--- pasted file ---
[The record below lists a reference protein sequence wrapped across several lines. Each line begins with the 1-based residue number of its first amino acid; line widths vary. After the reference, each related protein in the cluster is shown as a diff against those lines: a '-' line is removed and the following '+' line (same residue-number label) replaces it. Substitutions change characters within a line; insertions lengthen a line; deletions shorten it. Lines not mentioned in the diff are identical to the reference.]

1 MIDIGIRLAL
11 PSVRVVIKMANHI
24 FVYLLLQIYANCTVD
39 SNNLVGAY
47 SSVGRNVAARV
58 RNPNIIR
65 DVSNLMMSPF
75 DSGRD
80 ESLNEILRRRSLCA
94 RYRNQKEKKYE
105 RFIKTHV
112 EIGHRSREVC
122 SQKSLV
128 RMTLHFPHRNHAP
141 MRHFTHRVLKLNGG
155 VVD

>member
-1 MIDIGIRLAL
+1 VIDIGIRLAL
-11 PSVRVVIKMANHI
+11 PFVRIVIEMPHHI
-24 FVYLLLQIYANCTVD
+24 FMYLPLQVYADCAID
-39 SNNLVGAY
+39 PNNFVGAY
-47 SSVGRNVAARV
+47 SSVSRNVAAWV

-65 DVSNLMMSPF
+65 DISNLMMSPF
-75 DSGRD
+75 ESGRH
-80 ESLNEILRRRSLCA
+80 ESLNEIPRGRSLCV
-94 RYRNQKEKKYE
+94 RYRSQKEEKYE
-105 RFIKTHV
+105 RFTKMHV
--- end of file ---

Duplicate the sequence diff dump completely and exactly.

[The record below lists a reference protein sequence wrapped across several lines. Each line begins with the 1-based residue number of its first amino acid; line widths vary. After the reference, each related protein in the cluster is shown as a diff against those lines: a '-' line is removed and the following '+' line (same residue-number label) replaces it. Substitutions change characters within a line; insertions lengthen a line; deletions shorten it. Lines not mentioned in the diff are identical to the reference.]

1 MIDIGIRLAL
11 PSVRVVIKMANHI
24 FVYLLLQIYANCTVD
39 SNNLVGAY
47 SSVGRNVAARV
58 RNPNIIR
65 DVSNLMMSPF
75 DSGRD
80 ESLNEILRRRSLCA
94 RYRNQKEKKYE
105 RFIKTHV
112 EIGHRSREVC
122 SQKSLV
128 RMTLHFPHRNHAP
141 MRHFTHRVLKLNGG
155 VVD

>member
-1 MIDIGIRLAL
+1 VIDIGIRLAL
-11 PSVRVVIKMANHI
+11 PFVRIVIEMPHHI
-24 FVYLLLQIYANCTVD
+24 FMYLPLQVYADCAID
-39 SNNLVGAY
+39 PNNFVGAY
-47 SSVGRNVAARV
+47 SSVSRNVAAWV

-65 DVSNLMMSPF
+65 DISNLMMSPF
-75 DSGRD
+75 ESGRH
-80 ESLNEILRRRSLCA
+80 ESLNEIPRGRSLCV
-94 RYRNQKEKKYE
+94 RYRSQKEEKYE
-105 RFIKTHV
+105 RFTKMHV